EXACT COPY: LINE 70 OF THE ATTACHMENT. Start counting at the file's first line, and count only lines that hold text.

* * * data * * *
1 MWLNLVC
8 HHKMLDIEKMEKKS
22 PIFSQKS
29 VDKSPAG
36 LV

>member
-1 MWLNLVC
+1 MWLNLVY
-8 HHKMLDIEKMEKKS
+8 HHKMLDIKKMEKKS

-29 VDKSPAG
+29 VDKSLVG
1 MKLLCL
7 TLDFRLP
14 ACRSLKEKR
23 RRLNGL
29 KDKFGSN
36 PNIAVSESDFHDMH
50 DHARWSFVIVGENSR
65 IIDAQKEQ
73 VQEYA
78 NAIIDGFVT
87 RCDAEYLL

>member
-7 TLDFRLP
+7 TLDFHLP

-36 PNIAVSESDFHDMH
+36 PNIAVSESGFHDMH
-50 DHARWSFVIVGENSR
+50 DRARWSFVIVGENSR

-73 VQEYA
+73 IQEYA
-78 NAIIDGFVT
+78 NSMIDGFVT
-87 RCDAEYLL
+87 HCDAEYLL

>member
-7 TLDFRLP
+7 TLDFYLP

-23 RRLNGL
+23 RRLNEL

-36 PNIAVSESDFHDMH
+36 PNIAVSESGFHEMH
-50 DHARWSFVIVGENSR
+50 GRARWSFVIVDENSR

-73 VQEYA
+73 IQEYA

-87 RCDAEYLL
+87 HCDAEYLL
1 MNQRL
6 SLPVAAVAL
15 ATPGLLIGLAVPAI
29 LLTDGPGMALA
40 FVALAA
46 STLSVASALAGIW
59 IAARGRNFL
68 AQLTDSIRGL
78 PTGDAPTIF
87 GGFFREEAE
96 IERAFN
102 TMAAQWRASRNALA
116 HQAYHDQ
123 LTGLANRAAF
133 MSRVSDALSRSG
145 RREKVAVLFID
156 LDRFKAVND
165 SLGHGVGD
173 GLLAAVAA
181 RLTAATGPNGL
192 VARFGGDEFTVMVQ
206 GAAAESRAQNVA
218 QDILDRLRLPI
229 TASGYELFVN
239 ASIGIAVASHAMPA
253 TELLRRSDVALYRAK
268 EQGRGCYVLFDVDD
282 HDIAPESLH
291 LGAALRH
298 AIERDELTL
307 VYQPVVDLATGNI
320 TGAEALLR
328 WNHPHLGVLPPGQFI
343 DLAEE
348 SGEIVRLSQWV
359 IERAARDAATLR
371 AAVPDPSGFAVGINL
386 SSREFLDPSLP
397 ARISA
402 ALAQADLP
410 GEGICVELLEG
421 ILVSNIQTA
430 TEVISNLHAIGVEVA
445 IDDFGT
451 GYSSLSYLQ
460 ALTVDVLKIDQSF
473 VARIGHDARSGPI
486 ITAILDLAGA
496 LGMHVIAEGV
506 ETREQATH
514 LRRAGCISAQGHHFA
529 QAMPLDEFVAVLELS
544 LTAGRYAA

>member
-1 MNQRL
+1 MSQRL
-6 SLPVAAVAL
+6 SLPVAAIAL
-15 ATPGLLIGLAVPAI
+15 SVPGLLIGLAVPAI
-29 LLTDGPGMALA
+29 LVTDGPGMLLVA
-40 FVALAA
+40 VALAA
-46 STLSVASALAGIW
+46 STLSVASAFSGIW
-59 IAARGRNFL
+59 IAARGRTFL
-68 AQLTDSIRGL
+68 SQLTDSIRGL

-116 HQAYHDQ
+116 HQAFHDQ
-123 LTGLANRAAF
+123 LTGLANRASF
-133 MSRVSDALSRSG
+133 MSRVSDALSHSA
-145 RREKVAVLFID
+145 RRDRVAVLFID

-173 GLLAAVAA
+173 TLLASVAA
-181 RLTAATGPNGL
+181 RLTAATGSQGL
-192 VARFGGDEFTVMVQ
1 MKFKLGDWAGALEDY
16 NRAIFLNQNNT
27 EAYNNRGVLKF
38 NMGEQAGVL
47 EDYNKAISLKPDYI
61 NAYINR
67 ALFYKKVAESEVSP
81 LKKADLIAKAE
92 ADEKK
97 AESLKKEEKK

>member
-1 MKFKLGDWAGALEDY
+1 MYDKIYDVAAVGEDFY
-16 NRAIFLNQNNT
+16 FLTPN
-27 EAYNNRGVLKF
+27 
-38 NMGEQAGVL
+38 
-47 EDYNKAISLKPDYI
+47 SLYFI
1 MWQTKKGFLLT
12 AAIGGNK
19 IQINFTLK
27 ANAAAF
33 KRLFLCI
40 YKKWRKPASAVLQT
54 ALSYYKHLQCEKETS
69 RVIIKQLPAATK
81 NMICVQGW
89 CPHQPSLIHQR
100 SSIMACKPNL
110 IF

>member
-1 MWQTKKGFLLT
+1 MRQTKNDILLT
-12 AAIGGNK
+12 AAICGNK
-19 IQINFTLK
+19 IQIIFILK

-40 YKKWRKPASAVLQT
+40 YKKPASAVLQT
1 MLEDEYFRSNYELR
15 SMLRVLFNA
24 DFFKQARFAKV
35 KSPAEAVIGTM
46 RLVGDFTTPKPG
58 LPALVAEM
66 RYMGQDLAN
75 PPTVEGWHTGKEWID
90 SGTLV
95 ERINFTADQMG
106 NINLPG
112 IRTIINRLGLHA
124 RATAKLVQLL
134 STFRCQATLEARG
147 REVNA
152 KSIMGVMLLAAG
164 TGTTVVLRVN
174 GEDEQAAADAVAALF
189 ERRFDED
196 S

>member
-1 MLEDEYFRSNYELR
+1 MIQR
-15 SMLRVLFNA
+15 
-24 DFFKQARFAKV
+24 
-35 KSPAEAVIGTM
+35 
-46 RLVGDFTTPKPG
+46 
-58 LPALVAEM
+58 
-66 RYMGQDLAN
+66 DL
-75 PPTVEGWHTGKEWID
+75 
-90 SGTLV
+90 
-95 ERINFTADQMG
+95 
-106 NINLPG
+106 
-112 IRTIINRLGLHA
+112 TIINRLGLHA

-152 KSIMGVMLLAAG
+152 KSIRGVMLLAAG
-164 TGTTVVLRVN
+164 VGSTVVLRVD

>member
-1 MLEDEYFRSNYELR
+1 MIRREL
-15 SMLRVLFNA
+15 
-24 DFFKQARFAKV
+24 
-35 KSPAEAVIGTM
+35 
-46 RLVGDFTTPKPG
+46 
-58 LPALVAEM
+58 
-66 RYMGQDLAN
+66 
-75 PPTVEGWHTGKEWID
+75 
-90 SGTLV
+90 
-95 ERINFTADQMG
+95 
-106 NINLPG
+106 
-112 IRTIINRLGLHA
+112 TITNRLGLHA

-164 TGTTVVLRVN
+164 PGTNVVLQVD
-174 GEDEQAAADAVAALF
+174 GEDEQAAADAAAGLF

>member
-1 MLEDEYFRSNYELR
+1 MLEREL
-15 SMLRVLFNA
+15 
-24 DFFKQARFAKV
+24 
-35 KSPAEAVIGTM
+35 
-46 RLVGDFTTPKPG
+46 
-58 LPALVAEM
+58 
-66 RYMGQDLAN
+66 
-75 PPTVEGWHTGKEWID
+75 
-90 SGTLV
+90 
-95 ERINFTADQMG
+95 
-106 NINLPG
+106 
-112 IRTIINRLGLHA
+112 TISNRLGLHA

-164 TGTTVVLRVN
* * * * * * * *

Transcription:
192 VARFGGDEFTVMVQ